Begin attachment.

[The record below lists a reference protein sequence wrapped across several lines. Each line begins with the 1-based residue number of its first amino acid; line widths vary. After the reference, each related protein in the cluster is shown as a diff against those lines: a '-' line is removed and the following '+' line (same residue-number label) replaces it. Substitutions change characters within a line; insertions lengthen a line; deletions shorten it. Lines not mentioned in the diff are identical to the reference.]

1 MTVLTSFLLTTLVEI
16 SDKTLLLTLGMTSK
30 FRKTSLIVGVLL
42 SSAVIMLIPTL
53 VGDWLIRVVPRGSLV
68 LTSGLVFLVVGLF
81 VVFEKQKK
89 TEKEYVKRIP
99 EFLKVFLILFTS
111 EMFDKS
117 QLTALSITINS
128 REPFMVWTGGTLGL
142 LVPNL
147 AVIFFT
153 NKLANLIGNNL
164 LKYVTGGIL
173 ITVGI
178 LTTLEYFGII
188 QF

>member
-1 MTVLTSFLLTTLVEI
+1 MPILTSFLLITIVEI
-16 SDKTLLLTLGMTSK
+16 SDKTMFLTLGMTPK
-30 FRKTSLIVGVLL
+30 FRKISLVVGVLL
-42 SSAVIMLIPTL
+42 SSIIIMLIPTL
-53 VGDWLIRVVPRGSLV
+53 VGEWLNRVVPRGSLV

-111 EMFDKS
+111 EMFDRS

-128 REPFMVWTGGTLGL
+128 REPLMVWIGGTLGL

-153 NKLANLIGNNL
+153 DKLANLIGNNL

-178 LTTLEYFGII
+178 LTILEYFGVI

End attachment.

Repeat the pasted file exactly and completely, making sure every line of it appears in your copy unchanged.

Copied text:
[The record below lists a reference protein sequence wrapped across several lines. Each line begins with the 1-based residue number of its first amino acid; line widths vary. After the reference, each related protein in the cluster is shown as a diff against those lines: a '-' line is removed and the following '+' line (same residue-number label) replaces it. Substitutions change characters within a line; insertions lengthen a line; deletions shorten it. Lines not mentioned in the diff are identical to the reference.]

1 MTVLTSFLLTTLVEI
16 SDKTLLLTLGMTSK
30 FRKTSLIVGVLL
42 SSAVIMLIPTL
53 VGDWLIRVVPRGSLV
68 LTSGLVFLVVGLF
81 VVFEKQKK
89 TEKEYVKRIP
99 EFLKVFLILFTS
111 EMFDKS
117 QLTALSITINS
128 REPFMVWTGGTLGL
142 LVPNL
147 AVIFFT
153 NKLANLIGNNL
164 LKYVTGGIL
173 ITVGI
178 LTTLEYFGII
188 QF

>member
-1 MTVLTSFLLTTLVEI
+1 MPILTSFLLITIVEI
-16 SDKTLLLTLGMTSK
+16 SDKTMFLTLGMTPK
-30 FRKTSLIVGVLL
+30 FRKISLVVGVLL
-42 SSAVIMLIPTL
+42 SSIIIMLIPTL
-53 VGDWLIRVVPRGSLV
+53 VGEWLNRVVPRGSLV

-111 EMFDKS
+111 EMFDRS

-128 REPFMVWTGGTLGL
+128 REPLMVWIGGTLGL

-153 NKLANLIGNNL
+153 DKLANLIGNNL

-178 LTTLEYFGII
+178 LTILEYFGVI